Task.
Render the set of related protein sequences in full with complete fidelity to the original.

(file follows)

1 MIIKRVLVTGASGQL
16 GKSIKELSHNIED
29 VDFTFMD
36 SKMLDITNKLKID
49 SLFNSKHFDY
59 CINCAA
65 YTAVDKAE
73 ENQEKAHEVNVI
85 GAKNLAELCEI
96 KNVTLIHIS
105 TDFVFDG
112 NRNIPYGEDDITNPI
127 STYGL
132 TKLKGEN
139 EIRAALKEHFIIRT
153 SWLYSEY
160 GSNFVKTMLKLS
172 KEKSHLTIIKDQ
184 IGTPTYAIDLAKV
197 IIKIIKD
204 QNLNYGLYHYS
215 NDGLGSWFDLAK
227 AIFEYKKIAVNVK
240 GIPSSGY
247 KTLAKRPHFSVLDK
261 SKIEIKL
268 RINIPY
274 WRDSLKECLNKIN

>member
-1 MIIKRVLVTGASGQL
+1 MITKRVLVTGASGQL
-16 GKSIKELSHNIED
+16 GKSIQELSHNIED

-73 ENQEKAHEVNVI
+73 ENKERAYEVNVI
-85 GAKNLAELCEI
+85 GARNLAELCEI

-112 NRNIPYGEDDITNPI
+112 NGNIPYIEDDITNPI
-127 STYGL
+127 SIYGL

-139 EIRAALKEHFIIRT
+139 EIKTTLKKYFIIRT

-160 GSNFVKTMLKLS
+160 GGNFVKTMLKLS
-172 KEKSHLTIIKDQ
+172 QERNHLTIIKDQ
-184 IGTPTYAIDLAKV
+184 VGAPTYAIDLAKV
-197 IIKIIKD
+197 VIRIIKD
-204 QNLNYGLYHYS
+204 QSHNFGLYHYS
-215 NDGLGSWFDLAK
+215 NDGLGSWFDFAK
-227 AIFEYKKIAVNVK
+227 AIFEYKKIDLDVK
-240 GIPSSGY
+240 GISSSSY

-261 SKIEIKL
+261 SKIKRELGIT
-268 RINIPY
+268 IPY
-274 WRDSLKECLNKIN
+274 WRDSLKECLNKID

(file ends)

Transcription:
1 MIIKRVLVTGASGQL
16 GKSIKELSHNIED
29 VDFTFMD
36 SKMLDITNKLKID
49 SLFNSKHFDY
59 CINCAA
65 YTAVDKAE
73 ENQEKAHEVNVI
85 GAKNLAELCEI
96 KNVTLIHIS
105 TDFVFDG
112 NRNIPYGEDDITNPI
127 STYGL
132 TKLKGEN
139 EIRAALKEHFIIRT
153 SWLYSEY
160 GSNFVKTMLKLS
172 KEKSHLTIIKDQ
184 IGTPTYAIDLAKV
197 IIKIIKD
204 QNLNYGLYHYS
215 NDGLGSWFDLAK
227 AIFEYKKIAVNVK
240 GIPSSGY
247 KTLAKRPHFSVLDK
261 SKIEIKL
268 RINIPY
274 WRDSLKECLNKIN

>member
-1 MIIKRVLVTGASGQL
+1 MITKRVLVTGASGQL
-16 GKSIKELSHNIED
+16 GKSIQELSHNIED

-73 ENQEKAHEVNVI
+73 ENKERAYEVNVI
-85 GAKNLAELCEI
+85 GARNLAELCEI

-112 NRNIPYGEDDITNPI
+112 NGNIPYIEDDITNPI
-127 STYGL
+127 SIYGL

-139 EIRAALKEHFIIRT
+139 EIKTTLKKYFIIRT

-160 GSNFVKTMLKLS
+160 GGNFVKTMLKLS
-172 KEKSHLTIIKDQ
+172 QERNHLTIIKDQ
-184 IGTPTYAIDLAKV
+184 VGAPTYAIDLAKV
-197 IIKIIKD
+197 VIRIIKD
-204 QNLNYGLYHYS
+204 QSHNFGLYHYS
-215 NDGLGSWFDLAK
+215 NDGLGSWFDFAK
-227 AIFEYKKIAVNVK
+227 AIFEYKKIDLDVK
-240 GIPSSGY
+240 GISSSSY

-261 SKIEIKL
+261 SKIKRELGIT
-268 RINIPY
+268 IPY
-274 WRDSLKECLNKIN
+274 WRDSLKECLNKID